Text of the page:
A very beastly Thanksgiving
Is this the kind of feast the animal kingdom might stage if they rose to the top of the food chain?
Our new book Animal: Exploring the Zoological World includes many biologically accurate depictions of the world’s fauna, from the tiniest mite to the biggest of big cats. However, it also includes plenty of fanciful creations. Take this woodcut work by the British born, US based artist Sue Coe. It’s enough to put you off your turkey.
“The Animals’ Thanksgiving is a highly original, satirical, rather dark woodcut that essentially inverts the roles of humans and animals at a fantastical Thanksgiving dinner,” explains our book. “Organized horizontally in the tradition of the classical frieze, on which narrations of victory are often emblazoned in elegant and accessible narrative form, the vision of the Coe, attempts to develop an empathic bond with the viewer.”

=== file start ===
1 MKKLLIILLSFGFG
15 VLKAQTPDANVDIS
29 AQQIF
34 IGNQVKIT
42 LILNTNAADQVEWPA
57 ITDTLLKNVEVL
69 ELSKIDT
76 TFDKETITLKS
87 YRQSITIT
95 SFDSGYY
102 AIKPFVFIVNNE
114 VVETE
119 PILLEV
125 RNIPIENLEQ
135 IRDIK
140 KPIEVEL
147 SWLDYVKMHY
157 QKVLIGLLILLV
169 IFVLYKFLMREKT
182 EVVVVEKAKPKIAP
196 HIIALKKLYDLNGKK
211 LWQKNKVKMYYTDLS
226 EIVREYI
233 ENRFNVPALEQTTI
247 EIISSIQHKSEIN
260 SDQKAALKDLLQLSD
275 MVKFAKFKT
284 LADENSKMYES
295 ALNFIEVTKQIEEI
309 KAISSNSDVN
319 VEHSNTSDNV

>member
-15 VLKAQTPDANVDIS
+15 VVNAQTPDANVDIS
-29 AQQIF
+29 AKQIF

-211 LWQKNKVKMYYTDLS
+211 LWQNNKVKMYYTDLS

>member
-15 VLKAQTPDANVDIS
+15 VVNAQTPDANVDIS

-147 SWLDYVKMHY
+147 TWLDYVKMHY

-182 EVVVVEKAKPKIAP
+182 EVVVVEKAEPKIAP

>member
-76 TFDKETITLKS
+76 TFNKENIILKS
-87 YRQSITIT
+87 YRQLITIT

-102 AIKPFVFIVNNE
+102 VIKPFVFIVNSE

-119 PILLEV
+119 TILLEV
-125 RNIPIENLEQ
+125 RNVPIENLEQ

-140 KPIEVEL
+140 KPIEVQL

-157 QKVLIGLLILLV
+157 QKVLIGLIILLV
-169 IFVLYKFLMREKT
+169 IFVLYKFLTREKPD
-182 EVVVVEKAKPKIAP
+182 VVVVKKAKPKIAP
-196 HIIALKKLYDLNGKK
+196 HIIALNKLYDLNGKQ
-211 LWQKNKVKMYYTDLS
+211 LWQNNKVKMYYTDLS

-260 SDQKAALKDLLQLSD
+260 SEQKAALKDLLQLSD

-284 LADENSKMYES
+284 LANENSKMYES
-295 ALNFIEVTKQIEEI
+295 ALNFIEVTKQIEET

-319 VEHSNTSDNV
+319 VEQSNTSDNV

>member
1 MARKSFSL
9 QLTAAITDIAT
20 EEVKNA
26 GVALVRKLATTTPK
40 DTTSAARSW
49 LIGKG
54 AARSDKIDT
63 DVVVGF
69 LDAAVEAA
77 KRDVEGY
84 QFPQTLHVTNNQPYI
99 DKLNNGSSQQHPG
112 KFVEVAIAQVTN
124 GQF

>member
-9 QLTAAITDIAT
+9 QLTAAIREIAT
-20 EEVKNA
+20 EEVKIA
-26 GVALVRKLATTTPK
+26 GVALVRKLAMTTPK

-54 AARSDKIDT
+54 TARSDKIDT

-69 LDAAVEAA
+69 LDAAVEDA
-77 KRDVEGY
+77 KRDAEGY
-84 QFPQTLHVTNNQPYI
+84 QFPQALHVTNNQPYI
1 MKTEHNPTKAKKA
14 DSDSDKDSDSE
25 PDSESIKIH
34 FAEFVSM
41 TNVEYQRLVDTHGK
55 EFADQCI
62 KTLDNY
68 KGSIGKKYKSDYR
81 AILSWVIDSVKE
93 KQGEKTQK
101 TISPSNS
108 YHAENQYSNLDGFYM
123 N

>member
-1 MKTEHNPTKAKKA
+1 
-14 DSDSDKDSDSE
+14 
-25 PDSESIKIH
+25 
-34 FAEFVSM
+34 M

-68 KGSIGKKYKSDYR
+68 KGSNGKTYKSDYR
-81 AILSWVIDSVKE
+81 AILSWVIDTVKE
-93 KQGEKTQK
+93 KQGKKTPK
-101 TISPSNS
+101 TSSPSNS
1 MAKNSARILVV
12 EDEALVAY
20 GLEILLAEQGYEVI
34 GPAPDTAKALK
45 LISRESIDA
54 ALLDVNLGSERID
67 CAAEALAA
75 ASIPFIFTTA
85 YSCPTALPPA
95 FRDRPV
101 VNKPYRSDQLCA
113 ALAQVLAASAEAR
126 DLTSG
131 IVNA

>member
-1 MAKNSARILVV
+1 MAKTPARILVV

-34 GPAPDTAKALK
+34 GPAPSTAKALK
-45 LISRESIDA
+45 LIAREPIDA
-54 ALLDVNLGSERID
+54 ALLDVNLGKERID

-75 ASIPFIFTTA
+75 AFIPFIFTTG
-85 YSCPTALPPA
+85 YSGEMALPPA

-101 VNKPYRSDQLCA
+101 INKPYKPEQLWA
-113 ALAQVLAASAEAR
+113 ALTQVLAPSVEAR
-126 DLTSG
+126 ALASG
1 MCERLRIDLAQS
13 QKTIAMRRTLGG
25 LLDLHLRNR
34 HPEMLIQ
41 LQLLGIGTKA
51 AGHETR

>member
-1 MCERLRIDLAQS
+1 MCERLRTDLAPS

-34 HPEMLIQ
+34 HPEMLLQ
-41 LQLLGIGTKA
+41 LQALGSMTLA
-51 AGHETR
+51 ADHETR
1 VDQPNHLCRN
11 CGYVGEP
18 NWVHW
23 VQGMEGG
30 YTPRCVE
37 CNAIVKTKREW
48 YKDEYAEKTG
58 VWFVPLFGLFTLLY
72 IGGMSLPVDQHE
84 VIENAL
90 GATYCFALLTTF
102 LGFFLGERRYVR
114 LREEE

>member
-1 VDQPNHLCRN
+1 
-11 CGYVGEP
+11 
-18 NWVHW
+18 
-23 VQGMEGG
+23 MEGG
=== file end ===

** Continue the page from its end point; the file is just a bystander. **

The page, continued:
Coe is an unapologetic advocate of animal rights, and, as our book says, “by reversing roles, she hopes to denormalize common practices such as eating meat in order to make her audience reconsider the violence that is inflicted on animals regularly.”
#Yet the woodcut’s gothic qualities bring something to the picture that even ardent meat eaters can enjoy. “Coe’s woodcuts and busy illustrations, which often recall medieval aesthetics, use traditional techniques to invite the viewer’s attention – and then question their values regarding animal life in a consumerist society.”
For more on Coe’s work order a copy of Animal: Exploring the ZoologicalWorld. For more on meat-free eating, get Vegan, and for a more traditional take on Thanksgiving, try America: The Cookbook.